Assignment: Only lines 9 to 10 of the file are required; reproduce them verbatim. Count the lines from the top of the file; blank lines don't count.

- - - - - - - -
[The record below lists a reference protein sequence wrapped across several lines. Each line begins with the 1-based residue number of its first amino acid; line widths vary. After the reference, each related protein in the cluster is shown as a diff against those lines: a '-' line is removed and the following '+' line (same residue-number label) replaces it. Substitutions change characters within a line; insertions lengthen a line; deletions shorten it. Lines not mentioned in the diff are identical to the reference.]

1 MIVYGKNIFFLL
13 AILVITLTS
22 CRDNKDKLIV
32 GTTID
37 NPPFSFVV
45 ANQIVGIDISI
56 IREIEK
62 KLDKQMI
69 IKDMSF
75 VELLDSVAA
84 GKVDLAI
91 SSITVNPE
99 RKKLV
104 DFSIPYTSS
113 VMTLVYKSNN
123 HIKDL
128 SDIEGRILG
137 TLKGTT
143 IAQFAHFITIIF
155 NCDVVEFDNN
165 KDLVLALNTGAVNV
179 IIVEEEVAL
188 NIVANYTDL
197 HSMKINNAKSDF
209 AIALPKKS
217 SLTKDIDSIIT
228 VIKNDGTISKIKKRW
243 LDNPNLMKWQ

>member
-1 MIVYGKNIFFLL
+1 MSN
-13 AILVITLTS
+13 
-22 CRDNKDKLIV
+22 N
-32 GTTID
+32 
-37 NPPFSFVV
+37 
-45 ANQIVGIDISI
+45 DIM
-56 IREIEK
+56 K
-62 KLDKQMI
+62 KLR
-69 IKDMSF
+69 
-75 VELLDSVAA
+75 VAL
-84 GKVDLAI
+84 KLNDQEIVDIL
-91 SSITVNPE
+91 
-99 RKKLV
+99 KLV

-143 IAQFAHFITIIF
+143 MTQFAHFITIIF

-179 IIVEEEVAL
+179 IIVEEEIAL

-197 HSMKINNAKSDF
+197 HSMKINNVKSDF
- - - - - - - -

62 KLDKQMI
69 IKDMSF